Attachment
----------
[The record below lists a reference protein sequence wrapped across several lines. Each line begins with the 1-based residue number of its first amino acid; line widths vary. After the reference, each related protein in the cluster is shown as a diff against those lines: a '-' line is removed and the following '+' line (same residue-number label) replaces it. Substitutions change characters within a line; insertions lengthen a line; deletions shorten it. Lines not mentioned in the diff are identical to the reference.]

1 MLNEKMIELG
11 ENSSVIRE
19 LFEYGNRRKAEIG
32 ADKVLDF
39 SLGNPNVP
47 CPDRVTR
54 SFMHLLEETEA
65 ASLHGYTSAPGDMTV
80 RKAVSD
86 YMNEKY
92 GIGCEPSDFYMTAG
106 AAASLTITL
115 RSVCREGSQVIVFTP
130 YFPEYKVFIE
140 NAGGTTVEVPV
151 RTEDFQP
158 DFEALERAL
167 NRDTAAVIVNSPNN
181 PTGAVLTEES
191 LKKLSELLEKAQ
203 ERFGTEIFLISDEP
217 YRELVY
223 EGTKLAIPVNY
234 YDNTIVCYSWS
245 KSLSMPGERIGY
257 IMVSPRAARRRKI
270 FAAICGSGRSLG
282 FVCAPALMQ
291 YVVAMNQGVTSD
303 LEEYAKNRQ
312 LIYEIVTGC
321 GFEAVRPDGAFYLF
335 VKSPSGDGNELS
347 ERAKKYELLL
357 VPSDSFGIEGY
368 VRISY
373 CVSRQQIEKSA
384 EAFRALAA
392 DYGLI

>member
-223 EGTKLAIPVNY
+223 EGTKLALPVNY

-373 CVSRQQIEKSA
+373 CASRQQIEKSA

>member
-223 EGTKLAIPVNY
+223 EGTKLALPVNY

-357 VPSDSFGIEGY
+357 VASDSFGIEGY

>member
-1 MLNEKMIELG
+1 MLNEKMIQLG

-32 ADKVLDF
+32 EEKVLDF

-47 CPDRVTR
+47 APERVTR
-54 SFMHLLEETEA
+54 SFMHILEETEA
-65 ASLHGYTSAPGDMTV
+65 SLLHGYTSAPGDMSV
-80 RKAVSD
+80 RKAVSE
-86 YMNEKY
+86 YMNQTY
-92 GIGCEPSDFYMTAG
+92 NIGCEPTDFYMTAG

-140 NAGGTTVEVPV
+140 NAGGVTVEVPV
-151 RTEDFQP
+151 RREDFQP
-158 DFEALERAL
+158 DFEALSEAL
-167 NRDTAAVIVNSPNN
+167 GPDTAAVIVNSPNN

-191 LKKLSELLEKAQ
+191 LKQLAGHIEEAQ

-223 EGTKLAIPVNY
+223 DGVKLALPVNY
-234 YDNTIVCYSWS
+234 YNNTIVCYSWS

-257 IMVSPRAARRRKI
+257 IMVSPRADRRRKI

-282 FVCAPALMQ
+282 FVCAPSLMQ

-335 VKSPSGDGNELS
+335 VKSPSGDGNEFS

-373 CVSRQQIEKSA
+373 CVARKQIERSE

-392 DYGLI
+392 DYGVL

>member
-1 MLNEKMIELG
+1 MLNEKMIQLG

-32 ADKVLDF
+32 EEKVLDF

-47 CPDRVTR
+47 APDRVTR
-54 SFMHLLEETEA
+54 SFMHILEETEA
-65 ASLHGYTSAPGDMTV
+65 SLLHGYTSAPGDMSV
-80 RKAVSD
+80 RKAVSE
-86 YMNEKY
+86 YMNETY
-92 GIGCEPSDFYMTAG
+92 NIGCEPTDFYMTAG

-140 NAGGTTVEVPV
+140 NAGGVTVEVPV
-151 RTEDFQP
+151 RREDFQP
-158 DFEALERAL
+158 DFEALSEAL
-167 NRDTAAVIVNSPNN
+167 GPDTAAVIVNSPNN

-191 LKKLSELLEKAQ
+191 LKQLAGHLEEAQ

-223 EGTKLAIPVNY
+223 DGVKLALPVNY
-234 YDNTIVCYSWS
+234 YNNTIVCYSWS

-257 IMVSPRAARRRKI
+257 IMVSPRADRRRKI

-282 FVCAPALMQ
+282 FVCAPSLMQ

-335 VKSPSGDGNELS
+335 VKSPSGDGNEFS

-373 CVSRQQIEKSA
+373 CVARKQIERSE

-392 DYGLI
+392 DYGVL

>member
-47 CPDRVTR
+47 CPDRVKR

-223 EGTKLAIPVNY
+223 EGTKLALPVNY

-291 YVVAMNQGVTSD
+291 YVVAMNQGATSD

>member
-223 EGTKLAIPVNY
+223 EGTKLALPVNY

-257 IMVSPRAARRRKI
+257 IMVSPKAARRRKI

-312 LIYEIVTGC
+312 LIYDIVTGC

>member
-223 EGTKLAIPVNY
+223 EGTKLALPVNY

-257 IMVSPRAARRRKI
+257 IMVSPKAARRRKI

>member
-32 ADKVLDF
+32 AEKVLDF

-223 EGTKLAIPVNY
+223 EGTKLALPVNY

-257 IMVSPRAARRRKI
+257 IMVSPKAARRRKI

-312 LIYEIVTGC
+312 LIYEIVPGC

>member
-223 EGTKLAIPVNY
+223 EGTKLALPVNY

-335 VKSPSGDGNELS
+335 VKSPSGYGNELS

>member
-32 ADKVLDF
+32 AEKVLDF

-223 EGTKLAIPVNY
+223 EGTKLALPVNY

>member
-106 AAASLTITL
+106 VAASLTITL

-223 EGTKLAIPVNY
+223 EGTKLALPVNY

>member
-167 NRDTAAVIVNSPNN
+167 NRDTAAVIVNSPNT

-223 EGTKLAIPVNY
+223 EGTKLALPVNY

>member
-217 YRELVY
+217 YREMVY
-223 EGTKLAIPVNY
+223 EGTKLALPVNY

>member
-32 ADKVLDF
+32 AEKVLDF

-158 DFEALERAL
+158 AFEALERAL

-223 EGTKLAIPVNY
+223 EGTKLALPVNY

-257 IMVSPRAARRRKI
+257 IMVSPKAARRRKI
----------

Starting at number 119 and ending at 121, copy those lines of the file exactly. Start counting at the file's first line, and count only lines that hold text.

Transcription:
-223 EGTKLAIPVNY
+223 DGVKLALPVNY
-234 YDNTIVCYSWS